Cutting Wedding Costs Tips

When we first say "yes", we usually have no real idea about what the dream day will cost; of course many of us are surprised at how quickly expenses can add up. Keep that happy smile and joy in your heart because there are lots of ways to cut costs and still have Your Dream Wedding. This is a series of tips for cutting costs based expert strategies and recently married brides and grooms.

Are you really saving by stocking up on sale items you might need? Absolutely Not! Don't get carried away thinking you are going to save money by stocking up on gadgets you see online or elsewhere. By all means, if you have a real need for seventy-five do-hickies, then buy them, but don't buy with a vague plan in mind, it is wasteful and eats at your budget, and creeps you closer to going over budget and not having the funds you need for that centerpiece.

Every cent counts! Start saving change in a jar, you will be pleasantly surprised and how quickly the loose change grows. I once started taking all my change (small and large bills and coins) and put in a jar. The goal was to buy a new phone and wanted to see how much I could save. I was quite surprised when I tallied up the bills and coins in a short 6 month span; over $130! Start your change savings.

Must you invite your best friends, sister's uncle's cousin that you have not seen since you were five? You may not know what the person look like. A wedding is about sharing your special day with family and friends, usually people you socialize with frequently. However, if you have platinum dollars, invite them, if not, consider a small guest list. On average, ten percent of guest invited do not attend. Use the money to splurge on reception favors or whatever you like.

Vera Fernandes
Owner, Certified Wedding Specialist
Weddings Simply Unique LLC

Member Weddings Beautiful
A Division of National Bridal Service


Have A Seat

The best way to describe the changing nature of receptions is to notice that they have evolved into more than just a formalized event as the term “reception” implies. More and more couples are choosing the term “celebration” to describe the party atmosphere and events they are planning for themselves and their guests. Instead of having the day slip away in a blur, brides and grooms want to have a good time at their party and take away wonderful memories. This is one of the biggest parties that most couples will ever give. They want everyone to have fun – themselves included.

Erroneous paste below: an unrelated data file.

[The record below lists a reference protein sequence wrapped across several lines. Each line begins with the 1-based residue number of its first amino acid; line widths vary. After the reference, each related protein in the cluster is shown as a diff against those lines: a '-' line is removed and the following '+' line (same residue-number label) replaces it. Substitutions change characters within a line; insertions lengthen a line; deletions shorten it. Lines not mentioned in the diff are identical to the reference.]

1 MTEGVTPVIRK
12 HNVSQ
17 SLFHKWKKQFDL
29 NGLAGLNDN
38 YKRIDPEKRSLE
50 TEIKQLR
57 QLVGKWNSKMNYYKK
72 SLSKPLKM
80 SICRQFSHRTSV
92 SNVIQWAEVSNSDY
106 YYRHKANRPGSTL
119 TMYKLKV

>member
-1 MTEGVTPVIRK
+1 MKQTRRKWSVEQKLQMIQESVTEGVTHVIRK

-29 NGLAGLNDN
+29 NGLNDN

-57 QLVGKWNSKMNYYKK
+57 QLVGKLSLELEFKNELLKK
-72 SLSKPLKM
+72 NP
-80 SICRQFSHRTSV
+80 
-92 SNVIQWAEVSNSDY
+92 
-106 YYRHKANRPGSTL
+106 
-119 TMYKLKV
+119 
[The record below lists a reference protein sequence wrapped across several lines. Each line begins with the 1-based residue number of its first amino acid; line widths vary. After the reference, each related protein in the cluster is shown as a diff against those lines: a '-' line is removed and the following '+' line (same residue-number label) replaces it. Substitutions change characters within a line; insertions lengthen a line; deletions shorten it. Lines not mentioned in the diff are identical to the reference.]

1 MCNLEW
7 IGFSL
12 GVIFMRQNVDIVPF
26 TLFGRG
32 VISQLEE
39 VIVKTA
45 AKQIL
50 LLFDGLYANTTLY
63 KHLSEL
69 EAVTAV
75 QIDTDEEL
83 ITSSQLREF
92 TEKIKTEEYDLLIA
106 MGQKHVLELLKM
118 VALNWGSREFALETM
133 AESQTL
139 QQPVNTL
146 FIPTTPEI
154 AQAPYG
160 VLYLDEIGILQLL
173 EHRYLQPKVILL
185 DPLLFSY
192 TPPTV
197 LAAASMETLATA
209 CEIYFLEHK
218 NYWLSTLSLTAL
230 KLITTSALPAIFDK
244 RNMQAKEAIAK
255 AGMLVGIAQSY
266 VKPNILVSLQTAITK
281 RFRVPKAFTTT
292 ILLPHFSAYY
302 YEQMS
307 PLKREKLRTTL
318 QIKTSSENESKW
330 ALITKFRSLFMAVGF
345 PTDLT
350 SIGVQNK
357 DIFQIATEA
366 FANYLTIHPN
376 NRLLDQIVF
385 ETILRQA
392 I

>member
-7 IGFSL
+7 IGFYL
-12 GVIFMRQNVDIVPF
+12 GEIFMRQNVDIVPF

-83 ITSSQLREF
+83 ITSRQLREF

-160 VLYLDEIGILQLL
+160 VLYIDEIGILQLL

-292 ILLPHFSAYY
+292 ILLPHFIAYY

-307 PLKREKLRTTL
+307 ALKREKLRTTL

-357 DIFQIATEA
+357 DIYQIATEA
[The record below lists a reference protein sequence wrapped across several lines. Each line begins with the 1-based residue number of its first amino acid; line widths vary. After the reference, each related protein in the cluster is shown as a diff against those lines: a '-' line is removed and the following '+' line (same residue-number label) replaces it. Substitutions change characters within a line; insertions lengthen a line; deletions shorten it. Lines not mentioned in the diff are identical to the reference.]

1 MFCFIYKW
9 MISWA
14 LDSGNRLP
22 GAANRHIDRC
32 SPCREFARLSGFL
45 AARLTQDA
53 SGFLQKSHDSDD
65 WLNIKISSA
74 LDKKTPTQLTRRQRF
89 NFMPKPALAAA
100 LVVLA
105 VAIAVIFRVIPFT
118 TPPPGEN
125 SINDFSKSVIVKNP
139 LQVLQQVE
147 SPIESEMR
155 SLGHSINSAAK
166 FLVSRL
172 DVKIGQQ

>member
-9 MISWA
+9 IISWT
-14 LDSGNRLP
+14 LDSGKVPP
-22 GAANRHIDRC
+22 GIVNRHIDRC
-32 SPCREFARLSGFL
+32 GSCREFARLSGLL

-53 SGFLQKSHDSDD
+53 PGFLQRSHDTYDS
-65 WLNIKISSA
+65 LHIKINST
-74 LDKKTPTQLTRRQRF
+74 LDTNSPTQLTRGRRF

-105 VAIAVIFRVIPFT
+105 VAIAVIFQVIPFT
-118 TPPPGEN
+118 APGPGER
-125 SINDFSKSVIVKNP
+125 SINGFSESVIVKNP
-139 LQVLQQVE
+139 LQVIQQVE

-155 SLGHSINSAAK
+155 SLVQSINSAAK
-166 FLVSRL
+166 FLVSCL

Whether the celebration will be in a church basement or outdoors, one thing that is changing is the seating of guests. Reception “rules” have had the bridal party sitting at formal head tables, lined up according to one’s role in the wedding. But more and more couples are choosing not to have a head table and instead seat themselves with special family members or friends in the center of the eating area. Sitting in the middle of things – among family and friends – not apart from them, will help the couple to better enjoy their first meal together as husband and wife.

The remaining people in their wedding party and families are scattered at tables with other guests to encourage the celebration tone. They can talk about the wedding and events leading up to it that other guests may not know. It can make good mealtime conversation and is a way to involve guests more intimately with the event. You may still choose to have special place cards/table numbers for guests. For some brides and their mothers, trying to engineer the “perfect” mix of guests at each table is the hardest thing they do for the party. Others give up and let groups find their own places. Whether you are having a formal sit down dinner or a buffet, the best bet is to select round tables. These always allow an easier flow of conversation among guests. Providing a centerpiece for each table also places each guest at a decorated space at your party.